I have been teaching college sexual education for 10 years and over those years I had hoped I would hear of more students having a comprehensive sexuality education. Sadly, that has not been the case. So many wished they had learned more about sexual issues. Topping the list of topics they wished they had had more information on were relationships, contraceptives, local resources and clinics, and what it means to be LGBTQ. Most said they spent a lot of time on anatomy, pregnancy, and some STIs. A common thread was that the lessons were rushed, and we always ran out of time because it was the end of the semester. Why do so many teachers wait until the end to teach these important concepts? That is not in the best interest of the students. Try something new in your sequence and teach sex ed after the first three or four weeks. Really think about why you wait (just because everyone else does?) and the research behind waiting to teach sex ed. ( there isn’t any reliable data).
I came across this excerpt in my notes. I have no idea where I got it or when, but it was written by Elizabeth Roberts depicting the importance of teaching sex ed and not at the last minute.
“I’ve often wondered what it would be like if we taught young people swimming the same way we teach sexuality. If we told them that swimming was an important adult activity, one they will all have to be skilled at when they grow up, but we never talked with them about it. We never even showed them the pool. We just allowed them to stand outside closed doors and listened to all the splashing. Occasionally, they might catch a glimpse of partially clothed people going in and out of the door to the pool and maybe they would find a book on the hidden art of swimming. But when they asked a question about how swimming felt or what it was about, they would be greeted with blank or embarrassed looks. Suddenly, when they turned 18 we would fling open the doors to the swimming pool and they would jump in. Miraculously, some might learn to tread water, but many would drown. “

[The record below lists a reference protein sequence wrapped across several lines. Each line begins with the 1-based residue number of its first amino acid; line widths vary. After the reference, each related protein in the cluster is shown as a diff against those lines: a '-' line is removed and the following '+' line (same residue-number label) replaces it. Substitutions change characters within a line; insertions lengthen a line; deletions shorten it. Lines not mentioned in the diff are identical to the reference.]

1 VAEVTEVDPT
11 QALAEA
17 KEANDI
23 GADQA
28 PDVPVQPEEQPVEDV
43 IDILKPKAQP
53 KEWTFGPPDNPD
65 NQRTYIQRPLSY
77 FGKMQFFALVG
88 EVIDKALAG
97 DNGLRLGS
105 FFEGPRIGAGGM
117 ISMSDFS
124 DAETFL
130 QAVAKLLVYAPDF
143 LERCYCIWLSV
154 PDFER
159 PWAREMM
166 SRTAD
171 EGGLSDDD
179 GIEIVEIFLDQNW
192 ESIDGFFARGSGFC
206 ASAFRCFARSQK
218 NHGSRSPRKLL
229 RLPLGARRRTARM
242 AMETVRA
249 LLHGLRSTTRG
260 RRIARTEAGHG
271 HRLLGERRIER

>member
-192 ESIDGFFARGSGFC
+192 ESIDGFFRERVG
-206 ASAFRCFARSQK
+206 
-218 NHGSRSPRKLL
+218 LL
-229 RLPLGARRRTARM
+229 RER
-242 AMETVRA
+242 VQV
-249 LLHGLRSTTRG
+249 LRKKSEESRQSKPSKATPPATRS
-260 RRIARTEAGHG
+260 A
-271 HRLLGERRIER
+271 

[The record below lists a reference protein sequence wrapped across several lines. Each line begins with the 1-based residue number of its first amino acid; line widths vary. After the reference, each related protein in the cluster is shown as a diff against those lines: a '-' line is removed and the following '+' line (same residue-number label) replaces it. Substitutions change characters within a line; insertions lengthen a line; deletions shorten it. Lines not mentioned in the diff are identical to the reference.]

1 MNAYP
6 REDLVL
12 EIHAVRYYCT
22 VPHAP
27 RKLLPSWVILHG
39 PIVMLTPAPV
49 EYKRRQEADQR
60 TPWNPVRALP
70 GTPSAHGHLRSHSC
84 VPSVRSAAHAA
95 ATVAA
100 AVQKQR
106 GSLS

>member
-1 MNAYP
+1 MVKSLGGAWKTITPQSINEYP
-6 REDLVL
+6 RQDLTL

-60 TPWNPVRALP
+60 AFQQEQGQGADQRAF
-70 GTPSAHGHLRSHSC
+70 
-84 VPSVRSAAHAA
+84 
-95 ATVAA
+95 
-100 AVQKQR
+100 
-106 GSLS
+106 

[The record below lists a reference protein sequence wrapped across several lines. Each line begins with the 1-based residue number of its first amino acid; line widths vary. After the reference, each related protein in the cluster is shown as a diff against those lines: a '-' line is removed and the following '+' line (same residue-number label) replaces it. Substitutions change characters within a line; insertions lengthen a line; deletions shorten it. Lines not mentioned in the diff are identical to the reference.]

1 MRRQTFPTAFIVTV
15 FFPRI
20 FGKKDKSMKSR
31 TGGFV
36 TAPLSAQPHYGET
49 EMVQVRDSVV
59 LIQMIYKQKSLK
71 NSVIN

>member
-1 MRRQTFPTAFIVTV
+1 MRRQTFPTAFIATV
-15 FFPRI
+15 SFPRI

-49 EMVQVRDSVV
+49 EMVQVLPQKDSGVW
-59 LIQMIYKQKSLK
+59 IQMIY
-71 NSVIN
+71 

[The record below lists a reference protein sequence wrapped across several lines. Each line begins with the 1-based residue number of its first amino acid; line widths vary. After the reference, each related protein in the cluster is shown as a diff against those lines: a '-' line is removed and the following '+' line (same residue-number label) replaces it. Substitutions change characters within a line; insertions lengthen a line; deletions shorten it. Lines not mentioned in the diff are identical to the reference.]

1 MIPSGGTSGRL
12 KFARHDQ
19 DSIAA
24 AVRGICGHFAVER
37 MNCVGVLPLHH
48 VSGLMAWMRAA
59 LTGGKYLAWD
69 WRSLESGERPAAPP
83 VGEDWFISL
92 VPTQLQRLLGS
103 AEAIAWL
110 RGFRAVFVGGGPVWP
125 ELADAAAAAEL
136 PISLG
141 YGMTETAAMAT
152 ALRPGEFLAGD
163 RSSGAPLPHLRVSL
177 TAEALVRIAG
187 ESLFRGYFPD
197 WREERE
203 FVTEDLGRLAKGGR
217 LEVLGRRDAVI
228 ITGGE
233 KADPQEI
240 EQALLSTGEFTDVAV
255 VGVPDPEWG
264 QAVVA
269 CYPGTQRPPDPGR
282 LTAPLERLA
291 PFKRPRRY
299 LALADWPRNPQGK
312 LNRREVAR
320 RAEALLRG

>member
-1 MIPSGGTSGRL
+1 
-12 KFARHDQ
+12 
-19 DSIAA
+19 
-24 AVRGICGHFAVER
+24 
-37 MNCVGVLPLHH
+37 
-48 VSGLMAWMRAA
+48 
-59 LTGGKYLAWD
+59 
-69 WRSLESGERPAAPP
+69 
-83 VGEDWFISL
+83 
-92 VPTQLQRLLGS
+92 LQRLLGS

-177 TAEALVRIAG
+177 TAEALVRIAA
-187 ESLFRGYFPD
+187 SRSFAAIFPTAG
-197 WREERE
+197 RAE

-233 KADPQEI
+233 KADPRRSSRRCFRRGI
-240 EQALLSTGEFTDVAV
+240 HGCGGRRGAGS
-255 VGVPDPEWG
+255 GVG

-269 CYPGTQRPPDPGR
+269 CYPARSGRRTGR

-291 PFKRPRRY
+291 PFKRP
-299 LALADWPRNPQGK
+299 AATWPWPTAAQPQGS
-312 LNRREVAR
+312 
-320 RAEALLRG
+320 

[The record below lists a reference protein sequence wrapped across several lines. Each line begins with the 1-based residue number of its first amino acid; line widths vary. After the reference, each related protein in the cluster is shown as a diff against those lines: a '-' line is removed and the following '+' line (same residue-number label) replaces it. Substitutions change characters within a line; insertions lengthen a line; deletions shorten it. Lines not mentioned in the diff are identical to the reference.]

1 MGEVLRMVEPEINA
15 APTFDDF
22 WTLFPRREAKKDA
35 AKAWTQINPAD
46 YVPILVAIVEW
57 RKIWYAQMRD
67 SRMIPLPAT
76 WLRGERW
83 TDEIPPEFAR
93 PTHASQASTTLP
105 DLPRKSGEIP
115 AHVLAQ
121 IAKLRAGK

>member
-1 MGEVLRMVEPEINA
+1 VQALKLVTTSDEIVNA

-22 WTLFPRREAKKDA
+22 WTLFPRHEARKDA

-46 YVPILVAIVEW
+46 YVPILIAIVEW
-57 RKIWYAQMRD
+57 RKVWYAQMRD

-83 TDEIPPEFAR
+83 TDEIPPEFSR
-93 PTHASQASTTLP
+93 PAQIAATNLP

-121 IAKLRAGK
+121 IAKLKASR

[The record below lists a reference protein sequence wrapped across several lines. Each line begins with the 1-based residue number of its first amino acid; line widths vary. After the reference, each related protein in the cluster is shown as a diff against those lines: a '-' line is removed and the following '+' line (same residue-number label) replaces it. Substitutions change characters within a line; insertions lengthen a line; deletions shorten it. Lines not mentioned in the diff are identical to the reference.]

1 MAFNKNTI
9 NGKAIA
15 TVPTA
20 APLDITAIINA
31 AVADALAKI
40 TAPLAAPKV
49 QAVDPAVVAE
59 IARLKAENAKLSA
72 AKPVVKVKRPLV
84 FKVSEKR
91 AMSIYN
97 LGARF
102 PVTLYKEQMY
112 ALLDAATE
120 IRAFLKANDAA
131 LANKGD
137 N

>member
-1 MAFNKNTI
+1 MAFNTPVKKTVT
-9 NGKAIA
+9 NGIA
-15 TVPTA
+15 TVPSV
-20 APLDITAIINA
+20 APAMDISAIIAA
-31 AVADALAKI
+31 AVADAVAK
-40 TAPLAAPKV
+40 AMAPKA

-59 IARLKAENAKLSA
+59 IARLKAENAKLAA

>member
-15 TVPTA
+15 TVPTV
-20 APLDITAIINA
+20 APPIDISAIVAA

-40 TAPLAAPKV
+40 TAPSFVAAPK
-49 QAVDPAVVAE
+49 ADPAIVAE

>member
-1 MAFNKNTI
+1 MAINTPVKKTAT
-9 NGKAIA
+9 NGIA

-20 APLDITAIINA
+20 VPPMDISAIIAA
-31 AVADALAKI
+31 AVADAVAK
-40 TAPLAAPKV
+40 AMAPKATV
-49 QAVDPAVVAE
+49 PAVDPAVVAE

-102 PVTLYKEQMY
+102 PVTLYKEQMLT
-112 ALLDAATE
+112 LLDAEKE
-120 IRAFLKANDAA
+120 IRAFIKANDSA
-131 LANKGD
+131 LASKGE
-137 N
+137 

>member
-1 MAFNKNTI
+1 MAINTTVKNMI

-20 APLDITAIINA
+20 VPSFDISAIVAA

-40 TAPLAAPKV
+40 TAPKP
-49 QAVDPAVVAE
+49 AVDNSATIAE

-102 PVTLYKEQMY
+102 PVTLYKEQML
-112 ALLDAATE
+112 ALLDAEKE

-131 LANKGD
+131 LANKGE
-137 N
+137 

Let’s do what is best for students and not let them drown! Don’t wait to teach them.
This microblog post was a featured post in #slowchathealth’s #microblogmonth event. You can search for all of the featured posts here. Please do follow each of the outstanding contributors on social media (including Marcia Berke, the author of this post) and consider writing a microblog post of your own to be shared with the global audience of slowchathealth.com
Pair this blog post with the following:
What Divides Us, Becomes Us by Michelle Rawcliffe
Life-Affirming for All, Life-Saving for Some by Gender Spectrum
Sex Ed Needs You by Christopher Pepper
In Support of Comprehensive Sexuality Education by Andy Milne
Have you read the latest Book of the Month recommendation?